This course will introduce students to the core concepts, assumptions, and strategies employed by public sociologists. Although the discipline of sociology has maintained a longtime commitment to social justice and equity, there has been considerable debate in the field about how to achieve these ends. Some sociologists argue that producing high quality social science research is sufficient to meet this commitment. Others, including public sociologists, both encourage and engage in more direct community engagement and activism. These activities sometimes take the shape of formal and informal educational activities, community engaged research efforts, accessible writing across multiple genres, and community organizing activities. This course will explore the history of community and activist engagement among sociologists and will provide multiple examples of contemporary public sociology efforts, including but not limited to films, photography, performances, digital writing, and community-oriented policy work. Through both informal and formal writing assignments, students will have an opportunity to reflect on the practice of public sociology and learn how to communicate social science research to various publics. This course fulfills the WII core requirement for non-sociology majors. Three lecture hours per week.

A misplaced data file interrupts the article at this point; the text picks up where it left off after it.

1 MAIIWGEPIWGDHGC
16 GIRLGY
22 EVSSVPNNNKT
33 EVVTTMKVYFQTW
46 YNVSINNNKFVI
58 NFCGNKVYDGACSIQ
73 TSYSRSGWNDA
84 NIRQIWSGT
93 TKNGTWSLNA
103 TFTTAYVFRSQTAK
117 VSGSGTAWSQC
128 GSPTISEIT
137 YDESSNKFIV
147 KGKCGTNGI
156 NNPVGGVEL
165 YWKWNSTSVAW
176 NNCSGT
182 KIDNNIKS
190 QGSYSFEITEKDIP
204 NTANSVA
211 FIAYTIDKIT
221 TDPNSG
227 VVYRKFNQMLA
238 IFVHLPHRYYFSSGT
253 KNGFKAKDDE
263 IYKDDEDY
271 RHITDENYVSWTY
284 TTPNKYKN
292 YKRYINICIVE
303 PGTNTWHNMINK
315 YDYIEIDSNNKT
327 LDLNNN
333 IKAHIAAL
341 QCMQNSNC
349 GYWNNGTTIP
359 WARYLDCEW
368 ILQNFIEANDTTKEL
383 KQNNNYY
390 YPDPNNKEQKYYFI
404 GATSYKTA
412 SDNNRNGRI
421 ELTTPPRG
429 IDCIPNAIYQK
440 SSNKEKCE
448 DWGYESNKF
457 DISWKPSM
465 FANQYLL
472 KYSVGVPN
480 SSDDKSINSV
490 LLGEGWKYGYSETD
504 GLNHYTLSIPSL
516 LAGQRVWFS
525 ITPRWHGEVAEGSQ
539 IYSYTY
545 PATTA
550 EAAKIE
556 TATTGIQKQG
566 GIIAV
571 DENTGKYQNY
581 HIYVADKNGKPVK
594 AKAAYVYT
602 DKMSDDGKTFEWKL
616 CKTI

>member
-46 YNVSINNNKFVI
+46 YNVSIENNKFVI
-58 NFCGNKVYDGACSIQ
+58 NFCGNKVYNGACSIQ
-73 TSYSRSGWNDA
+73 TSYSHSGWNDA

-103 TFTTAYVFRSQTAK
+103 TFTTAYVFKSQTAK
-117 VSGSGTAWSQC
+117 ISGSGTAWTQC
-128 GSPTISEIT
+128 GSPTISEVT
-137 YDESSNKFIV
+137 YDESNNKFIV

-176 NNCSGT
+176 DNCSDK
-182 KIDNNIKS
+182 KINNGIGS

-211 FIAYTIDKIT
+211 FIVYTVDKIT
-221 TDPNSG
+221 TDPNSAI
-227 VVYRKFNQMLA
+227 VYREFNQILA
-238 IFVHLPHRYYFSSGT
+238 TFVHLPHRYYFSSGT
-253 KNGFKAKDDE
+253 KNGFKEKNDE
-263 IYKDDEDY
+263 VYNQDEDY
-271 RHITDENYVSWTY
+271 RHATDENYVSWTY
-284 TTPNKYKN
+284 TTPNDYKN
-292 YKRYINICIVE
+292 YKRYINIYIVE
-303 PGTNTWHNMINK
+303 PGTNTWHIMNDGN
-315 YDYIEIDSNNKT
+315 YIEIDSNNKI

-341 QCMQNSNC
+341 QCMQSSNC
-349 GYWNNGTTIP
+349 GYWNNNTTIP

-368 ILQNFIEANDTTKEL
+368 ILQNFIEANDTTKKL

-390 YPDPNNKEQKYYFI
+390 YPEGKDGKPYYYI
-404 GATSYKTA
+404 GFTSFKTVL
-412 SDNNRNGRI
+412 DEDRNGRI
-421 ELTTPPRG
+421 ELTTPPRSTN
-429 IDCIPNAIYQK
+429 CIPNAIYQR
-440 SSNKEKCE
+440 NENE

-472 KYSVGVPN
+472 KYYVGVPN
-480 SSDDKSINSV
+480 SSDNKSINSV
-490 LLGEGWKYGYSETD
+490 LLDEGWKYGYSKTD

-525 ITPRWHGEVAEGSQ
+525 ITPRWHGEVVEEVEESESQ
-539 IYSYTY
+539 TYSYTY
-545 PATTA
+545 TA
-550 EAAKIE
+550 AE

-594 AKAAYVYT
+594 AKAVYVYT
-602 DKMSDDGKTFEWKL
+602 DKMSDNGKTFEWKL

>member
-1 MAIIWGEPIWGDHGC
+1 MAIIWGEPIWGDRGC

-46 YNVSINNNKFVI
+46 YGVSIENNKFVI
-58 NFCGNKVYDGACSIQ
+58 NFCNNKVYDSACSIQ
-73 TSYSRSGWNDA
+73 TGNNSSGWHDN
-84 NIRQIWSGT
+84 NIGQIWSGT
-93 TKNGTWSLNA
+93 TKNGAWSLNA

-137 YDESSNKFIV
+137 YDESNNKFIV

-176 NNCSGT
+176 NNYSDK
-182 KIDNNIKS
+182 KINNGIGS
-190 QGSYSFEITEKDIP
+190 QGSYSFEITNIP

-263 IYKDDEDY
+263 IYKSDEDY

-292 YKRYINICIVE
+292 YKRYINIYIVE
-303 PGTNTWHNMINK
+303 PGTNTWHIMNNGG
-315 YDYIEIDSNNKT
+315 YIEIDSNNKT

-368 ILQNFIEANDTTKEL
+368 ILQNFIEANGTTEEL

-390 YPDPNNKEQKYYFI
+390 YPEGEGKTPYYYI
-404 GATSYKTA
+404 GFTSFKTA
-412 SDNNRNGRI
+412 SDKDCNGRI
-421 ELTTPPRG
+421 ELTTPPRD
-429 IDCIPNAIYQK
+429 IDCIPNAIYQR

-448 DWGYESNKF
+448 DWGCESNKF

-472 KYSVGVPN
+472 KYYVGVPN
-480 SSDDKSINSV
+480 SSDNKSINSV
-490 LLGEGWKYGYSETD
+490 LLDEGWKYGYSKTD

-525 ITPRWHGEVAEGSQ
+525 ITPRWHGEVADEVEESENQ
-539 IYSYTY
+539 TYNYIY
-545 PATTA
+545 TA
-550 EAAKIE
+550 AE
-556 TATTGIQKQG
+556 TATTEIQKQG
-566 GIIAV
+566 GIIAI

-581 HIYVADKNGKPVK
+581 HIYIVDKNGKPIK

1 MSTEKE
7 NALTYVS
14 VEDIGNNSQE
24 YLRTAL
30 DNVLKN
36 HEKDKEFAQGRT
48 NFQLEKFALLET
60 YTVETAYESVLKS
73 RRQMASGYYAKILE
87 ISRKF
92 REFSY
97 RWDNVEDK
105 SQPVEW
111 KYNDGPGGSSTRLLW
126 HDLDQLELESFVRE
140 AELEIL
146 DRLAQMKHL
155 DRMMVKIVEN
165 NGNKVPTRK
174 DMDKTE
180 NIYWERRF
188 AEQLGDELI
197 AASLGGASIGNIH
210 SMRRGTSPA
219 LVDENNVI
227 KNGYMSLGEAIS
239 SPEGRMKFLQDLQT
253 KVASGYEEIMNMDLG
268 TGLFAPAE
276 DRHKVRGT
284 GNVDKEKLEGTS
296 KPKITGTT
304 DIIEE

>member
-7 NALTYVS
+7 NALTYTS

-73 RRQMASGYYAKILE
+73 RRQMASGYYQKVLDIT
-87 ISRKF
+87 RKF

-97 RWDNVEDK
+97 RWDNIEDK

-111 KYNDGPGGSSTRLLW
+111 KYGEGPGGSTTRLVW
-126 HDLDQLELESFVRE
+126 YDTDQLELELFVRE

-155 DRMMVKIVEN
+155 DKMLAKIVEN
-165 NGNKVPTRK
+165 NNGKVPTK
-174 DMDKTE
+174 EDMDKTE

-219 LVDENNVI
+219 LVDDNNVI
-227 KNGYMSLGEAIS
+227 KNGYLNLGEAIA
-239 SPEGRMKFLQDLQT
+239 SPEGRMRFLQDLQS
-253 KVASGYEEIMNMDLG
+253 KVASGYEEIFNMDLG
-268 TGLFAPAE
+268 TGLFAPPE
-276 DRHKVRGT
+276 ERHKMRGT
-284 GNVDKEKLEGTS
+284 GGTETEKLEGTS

Prerequisites: SOC110 or SOC201 or permission of Department Chairperson, and Level I writing (W-I).
This course fulfills these general education curriculum requirements: Written Communication-Level II